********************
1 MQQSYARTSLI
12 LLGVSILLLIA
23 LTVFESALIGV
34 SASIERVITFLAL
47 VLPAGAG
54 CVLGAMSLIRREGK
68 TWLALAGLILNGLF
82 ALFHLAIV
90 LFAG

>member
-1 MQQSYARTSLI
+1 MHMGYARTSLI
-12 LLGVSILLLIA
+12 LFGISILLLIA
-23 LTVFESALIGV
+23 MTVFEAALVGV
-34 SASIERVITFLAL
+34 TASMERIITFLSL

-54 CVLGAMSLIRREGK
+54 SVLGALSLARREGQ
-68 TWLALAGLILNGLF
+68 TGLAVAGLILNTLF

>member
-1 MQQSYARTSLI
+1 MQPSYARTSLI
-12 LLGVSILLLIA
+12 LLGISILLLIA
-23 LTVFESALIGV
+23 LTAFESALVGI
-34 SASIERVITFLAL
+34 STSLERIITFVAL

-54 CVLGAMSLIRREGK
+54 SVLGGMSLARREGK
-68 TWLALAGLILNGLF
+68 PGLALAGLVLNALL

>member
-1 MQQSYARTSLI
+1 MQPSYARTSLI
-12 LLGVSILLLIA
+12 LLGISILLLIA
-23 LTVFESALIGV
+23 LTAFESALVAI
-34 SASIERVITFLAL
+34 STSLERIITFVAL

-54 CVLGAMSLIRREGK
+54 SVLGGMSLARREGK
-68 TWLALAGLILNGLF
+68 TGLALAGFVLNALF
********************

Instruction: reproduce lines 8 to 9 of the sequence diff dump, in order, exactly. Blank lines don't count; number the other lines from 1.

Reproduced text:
82 ALFHLAIV
90 LFAG